Oddly, the most recent to surface is one she posthumously shares with Queen Elizabeth, not QE2 but QE1. In recent years there has been speculation that both of them were actually men. The latter makes the Coronado story pale by comparison.

The most significant aspect of the events on the Island in San Diego Bay is that not just the Duke and Duchess and Earl Spencer later lied about it, but an entire village bore witness to the falsehood. It is mind-boggling to writers of historical fiction who so frequently are accused of playing fast and loose with historical accuracy. The rules are different for the beautiful and the rich. When it comes to the Duke and Duchess of Windsor it is hard to envision a fiction more provocative than the truth.


For those of us who believe in karma, consider Benjamin Sachs, who died peacefully and respected in 2010 at the age of 104.

Win Spencer died in Coronado while on vacation, on what may have been a sentimental journey to the glory days of his youth. He collapsed at the El Cordova Hotel on Orange Avenue, a spot less pretentious than the Del, but one I thought more charming. In 1951 it was owned by relatives of my six-grade best friend Sally, who could not join the same Girl Scout Troop as mine because her father was a Chief Warrant Officer and we lived on what was called 'Commander Row.'  That sort of snobbery and the compulsory 3 p.m. cocktail party ritual was not a good fit for my family. My father worked from 8-5 in the air-frame industry in San Diego, and my mother enjoyed a single vodka gimlet on birthdays and holidays. In six months we were living in a new house on the rim of a boxed-in valley called El Cajon in an environment where I thrived.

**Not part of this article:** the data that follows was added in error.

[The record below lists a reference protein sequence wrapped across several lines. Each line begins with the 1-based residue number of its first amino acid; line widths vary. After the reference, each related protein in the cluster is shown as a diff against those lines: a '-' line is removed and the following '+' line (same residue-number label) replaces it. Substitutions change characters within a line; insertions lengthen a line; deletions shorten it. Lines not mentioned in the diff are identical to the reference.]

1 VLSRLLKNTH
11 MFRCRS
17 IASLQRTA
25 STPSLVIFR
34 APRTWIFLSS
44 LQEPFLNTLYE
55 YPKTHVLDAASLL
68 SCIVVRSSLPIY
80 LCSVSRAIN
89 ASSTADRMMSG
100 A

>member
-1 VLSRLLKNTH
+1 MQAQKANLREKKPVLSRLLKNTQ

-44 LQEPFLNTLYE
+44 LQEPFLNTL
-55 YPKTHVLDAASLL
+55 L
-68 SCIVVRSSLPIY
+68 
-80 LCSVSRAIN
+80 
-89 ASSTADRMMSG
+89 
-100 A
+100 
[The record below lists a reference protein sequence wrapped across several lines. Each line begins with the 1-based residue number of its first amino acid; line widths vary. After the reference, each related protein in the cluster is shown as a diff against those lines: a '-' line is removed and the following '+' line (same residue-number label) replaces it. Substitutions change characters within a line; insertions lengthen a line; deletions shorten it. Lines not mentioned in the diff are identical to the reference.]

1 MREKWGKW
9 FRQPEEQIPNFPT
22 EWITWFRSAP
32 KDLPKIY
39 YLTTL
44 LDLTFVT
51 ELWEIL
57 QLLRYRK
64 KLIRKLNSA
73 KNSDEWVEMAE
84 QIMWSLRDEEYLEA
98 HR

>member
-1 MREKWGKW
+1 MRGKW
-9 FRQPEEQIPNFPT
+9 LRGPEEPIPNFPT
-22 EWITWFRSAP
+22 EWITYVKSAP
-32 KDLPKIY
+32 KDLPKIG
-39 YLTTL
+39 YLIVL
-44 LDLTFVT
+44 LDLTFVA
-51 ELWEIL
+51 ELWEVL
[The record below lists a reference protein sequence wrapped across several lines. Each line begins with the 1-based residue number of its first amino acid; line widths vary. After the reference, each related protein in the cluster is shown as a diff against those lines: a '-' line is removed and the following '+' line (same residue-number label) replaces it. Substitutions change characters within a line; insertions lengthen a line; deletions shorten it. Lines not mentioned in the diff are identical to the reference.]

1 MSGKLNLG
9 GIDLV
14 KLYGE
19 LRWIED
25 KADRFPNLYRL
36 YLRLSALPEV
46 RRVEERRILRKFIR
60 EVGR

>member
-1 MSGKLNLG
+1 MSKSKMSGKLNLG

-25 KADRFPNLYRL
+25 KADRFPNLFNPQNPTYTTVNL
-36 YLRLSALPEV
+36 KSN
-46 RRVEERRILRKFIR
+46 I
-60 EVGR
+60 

El Cordova Hotel

Other interesting tidbits I learned in researching the Coronado Connection include:

The Duke of Windsor had his jackets tailored to hide his short stature and to allow for the many packs of cigarettes he carried in his pockets. While some official biographies say he was 5'7", he was probably closer to 5'5". (See the King's new clothes, below) "It was all manipulated,'' said Andrew Bolton, curator of ''Blithe Spirit," Exhibition of the Windsors' clothing and personalty at the Metropolitan Museum of Art: ''Whenever you see photographs, even if he is in kilts, you never notice how small he actually was.''